Jeffrey L. Ardell MD, FAHAProfessor of Medicine/Cardiology; Professor of Anesthesiology; Founding Director, UCLA Neurocardiology Research Program of Excellence; Co-Director, UCLA Cardiac Arrhythmia Center, University of California, Los Angeles, Los Angeles, California
The cardiac nervous system, composed of the intracardiac ganglia, intrathoracic extracardiac ganglia, spinal cord, brainstem, and higher centers, coordinates regional cardiac function on a beat-to-beat basis. Globally, the cardiac nervous system is optimized to handle physiological stressors (e.g. orthostatic changes, exercise, and thermal stress). However, it has not evolved a mechanism to adequately deal with catastrophic events such as myocardial infarction and the longer-term evolution of congestive heart failure. Imbalances within this neural network lead to excessive and stochastic activity, and underlie the mechanisms responsible for arrhythmias and heart failure. The dynamic interplay between the cardiac nervous system and heart is the cornerstone for the emerging field of Neurocardiology; one that can be leveraged to novel therapeutics.
Dr. Ardell is recognized as one of the founding fathers in Neurocardiology. His research program spans preclinical to clinical translation, single cell to awake subjects, small animal to man. He has published over 140 peer-reviewed papers in the field of Neurocardiology, jointed edited two books on Neurocardiology (Armour and Ardell), and maintains multiple active grants from the NIH.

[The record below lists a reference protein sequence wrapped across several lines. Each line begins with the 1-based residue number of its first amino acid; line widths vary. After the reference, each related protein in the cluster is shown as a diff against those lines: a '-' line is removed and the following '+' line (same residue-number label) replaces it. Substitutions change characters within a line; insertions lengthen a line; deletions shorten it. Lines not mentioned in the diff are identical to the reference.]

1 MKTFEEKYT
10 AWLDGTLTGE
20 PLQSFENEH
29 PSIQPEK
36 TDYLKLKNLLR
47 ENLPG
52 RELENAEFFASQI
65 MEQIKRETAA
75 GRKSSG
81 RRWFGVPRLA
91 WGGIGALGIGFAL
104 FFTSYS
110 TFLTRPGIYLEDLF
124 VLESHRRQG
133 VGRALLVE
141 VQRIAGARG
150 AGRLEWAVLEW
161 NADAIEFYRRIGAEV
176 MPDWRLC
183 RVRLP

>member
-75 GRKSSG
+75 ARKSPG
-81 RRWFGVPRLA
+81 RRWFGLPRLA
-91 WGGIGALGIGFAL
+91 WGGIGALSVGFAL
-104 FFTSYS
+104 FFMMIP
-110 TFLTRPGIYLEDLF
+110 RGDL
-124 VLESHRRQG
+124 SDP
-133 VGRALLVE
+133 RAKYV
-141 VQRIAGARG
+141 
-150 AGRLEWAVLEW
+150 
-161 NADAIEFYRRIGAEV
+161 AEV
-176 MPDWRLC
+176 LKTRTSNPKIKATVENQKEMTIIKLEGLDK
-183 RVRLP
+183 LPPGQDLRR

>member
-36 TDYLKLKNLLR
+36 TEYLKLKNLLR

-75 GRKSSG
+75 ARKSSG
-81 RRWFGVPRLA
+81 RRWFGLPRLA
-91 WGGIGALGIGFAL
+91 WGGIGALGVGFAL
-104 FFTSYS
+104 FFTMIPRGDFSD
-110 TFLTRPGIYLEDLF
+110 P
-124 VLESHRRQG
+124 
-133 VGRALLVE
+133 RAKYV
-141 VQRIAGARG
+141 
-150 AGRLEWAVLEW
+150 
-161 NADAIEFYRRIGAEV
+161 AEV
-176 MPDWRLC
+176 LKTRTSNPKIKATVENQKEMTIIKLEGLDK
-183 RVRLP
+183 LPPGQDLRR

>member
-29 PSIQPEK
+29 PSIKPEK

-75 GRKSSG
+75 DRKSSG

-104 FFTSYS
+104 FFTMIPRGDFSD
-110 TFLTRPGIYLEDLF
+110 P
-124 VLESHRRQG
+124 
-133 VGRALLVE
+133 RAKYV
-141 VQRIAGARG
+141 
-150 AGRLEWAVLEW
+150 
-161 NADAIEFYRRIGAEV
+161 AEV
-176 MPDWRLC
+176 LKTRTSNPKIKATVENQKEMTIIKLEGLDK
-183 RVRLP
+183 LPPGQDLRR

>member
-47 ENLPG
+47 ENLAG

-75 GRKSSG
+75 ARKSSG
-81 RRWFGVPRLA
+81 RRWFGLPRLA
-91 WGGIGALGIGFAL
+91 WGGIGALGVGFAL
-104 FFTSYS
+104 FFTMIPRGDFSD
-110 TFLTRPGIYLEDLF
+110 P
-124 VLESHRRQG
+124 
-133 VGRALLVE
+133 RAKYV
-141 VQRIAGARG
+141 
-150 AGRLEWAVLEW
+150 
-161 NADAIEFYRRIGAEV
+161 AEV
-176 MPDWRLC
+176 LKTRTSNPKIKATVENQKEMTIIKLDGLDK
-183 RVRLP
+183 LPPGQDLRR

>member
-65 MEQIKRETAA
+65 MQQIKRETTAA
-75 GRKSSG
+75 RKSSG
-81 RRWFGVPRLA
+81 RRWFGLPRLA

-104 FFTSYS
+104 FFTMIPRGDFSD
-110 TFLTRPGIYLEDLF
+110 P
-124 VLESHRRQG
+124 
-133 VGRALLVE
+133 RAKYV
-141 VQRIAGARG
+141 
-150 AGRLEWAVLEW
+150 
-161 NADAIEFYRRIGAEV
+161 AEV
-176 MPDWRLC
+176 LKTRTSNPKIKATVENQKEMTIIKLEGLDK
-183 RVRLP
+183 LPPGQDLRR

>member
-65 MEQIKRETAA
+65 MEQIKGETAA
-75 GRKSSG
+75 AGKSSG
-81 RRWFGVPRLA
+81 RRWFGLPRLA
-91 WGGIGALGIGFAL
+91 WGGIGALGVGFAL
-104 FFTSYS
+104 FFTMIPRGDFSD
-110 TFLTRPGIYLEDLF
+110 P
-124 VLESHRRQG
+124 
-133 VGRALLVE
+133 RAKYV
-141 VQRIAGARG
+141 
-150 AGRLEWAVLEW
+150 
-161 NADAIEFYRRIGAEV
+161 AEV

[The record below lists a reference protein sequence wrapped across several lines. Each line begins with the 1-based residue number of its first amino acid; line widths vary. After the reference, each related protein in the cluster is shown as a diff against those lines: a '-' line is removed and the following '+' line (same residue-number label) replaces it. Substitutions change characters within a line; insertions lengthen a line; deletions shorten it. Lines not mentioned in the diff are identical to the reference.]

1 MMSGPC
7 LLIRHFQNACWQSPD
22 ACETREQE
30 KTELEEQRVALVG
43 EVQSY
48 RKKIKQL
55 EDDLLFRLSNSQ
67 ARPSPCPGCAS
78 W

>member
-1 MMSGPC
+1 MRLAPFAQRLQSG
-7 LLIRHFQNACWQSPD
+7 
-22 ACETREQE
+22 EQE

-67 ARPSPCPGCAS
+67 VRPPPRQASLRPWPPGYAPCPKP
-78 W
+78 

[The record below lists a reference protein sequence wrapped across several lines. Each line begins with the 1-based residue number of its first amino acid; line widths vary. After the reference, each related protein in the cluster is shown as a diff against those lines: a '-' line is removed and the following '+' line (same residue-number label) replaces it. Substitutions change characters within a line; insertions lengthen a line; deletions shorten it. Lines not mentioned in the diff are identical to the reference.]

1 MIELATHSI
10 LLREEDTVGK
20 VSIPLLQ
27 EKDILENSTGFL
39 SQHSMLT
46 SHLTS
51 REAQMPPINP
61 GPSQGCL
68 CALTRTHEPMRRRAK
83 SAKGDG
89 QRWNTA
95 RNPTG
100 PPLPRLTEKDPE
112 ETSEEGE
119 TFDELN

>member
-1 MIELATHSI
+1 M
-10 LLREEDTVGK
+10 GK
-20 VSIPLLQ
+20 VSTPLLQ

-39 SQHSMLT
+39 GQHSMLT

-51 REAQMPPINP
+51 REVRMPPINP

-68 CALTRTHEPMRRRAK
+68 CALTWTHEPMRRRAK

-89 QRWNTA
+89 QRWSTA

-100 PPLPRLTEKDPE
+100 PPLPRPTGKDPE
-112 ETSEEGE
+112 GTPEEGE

The UCLA Neurocardiology Research Program of Excellence was formed in July of 2014 when Dr. Ardell assumed the role of founding director. It was implemented as an interdisciplinary collaboration among internationally recognized experts in their respective fields. This program was developed based on the recognition that autonomic dysregulation is central to evolution of cardiac pathology. Its objective is to 1) mechanistically evaluate the dynamic interplay in heart/brain interactions, especially during the progression of cardiac disease; and 2) to develop innovative approaches to modify input/output/processing function at different levels of the cardiac neuraxis that will ultimately lead to therapy that mitigates the evolution of specific cardiac diseases. Our work has demonstrated that targeting select elements within this neural network can lead to efficacious results in select cardiac disease states, including atrial arrhythmias, ventricular arrhythmias, myocardial infarction, and congestive heart failure. With appropriate neuromodulation therapy, myocytes are rendered stress resistance, autonomic responsiveness for control of the heart is preserved, and the potential for fatal arrhythmias is reduced.